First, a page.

which was maintained at 370 C, was monitored with a thermistor in the solution. The
slice was placed so that the incident light path was at 45°, and only scattered light,
passing through the dyed slice, could reach the photomultiplier. The emission
wave-length was 620 nm, and the analyzing wave-length 670 nm. Standard solution
was normally flowed through the cell for about 30 min to establish a base line before
the solution flowing into the cell was changed, without interrupting the flow. The
fluorescent signal was recorded on a pen-recorder.
Assay. Catecholamine was measured in a Perkin Elmer 203 fluorescence spectro-
photometer by the trihydroxyindole method. Total catecholamine was measured
against an adrenaline standard. In a few experiments in which adrenaline and
noradrenaline were separately estimated the adrenaline/noradrenaline ratio was
fairly constant in the effluent from both resting and stimulated glands.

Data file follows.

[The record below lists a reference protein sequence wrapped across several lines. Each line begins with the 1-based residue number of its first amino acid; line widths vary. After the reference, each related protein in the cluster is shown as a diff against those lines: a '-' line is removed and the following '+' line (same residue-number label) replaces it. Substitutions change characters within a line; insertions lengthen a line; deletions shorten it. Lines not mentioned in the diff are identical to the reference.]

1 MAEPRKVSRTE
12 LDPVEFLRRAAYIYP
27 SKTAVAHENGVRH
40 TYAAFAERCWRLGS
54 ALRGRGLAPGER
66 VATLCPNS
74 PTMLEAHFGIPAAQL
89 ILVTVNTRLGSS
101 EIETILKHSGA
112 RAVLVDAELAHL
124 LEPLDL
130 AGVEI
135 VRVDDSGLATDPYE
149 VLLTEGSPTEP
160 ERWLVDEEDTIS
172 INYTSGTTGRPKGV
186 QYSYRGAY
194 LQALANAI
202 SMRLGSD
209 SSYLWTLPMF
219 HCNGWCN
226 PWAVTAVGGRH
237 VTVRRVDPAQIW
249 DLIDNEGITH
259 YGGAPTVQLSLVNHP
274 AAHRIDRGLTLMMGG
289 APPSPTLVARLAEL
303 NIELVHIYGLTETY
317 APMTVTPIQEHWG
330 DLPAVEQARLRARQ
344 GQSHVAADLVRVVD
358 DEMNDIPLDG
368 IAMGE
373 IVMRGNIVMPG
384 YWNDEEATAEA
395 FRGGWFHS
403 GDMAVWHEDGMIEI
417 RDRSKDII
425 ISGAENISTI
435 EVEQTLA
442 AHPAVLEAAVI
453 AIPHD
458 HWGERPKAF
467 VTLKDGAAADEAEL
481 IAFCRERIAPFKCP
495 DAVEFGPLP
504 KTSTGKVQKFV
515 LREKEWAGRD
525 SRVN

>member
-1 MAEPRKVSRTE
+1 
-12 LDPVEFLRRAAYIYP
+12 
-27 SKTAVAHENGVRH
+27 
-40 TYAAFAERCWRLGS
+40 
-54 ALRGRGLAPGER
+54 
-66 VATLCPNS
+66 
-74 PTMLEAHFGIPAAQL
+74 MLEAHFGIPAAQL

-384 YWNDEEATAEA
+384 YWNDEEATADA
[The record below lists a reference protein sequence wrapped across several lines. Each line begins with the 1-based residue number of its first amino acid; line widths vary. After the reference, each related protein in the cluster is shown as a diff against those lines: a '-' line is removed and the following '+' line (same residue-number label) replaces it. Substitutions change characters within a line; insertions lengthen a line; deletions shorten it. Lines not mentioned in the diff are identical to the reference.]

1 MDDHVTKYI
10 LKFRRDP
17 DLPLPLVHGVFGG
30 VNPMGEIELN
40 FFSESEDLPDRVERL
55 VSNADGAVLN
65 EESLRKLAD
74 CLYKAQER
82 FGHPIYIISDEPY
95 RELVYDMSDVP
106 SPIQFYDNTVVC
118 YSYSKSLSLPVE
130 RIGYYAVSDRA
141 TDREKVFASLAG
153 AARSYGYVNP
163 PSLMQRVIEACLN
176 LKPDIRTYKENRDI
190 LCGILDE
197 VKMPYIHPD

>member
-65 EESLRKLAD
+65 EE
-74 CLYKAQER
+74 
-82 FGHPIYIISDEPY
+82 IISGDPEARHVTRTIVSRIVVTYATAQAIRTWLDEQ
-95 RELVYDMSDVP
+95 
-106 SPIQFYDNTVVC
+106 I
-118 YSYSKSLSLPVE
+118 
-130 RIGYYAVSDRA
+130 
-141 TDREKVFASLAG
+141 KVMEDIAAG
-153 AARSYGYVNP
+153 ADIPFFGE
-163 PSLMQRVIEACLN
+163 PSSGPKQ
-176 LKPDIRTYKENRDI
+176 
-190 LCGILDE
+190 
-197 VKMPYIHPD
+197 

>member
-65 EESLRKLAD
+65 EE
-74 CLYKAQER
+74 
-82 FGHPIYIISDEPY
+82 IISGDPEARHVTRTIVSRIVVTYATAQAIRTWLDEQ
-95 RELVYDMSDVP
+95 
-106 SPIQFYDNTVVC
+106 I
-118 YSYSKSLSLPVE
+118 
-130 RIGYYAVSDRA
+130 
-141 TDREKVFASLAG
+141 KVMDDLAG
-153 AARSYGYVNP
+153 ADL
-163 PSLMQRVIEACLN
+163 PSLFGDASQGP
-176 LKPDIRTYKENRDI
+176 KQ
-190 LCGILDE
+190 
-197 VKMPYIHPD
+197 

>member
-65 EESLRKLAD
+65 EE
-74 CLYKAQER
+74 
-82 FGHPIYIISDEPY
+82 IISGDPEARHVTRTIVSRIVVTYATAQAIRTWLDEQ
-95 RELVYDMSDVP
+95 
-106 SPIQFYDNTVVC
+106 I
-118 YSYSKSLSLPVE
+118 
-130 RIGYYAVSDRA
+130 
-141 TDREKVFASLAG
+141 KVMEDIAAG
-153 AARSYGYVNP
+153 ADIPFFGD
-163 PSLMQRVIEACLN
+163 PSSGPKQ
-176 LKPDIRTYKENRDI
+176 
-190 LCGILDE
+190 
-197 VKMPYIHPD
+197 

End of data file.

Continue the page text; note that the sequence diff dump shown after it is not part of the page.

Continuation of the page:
45Ca was counted on a Nuclear Chicago scintillation counter. A channels ratio
method was used to check for errors due to quenching. 47Ca was counted on a Nuclear
Enterprises gamma counter. The counting of samples was done rapidly enough to
render unnecessary a correction for radioactive decay. Ca concentration in samples
was measured on a Unicam SP 90B atomic absorption spectrophotometer.
Chemicals. Tris (Trizma base) was obtained from Sigma Chemical Co, adrenaline
acid tartrate from B.D.H. Ltd and the radioactive isotopes from Radiochemicals,
Amersham. Analar reagents were used where available. The DiS-C3-(5) was a gift
from Dr Brian Salzburg.
Analysis of results. Quantitative comparison ofthe secretary responses ofperfused
glands stimulated under different test conditions was complicated by two factors.
(1) There was variation between glands in the size of responses. This was overcome
by comparing test and control responses in the same gland and expressing the
response under test conditions as a percentage of that under control conditions.
(2) The response of any one gland to successive stimulation declined progressively
throughout the course ofan experiment. This is a feature of the response ofperfused
glands, as has been previously noted (Douglas & Rubin, 1961). To meet this difficulty
each test response was bracketed by control responses. The simplest way to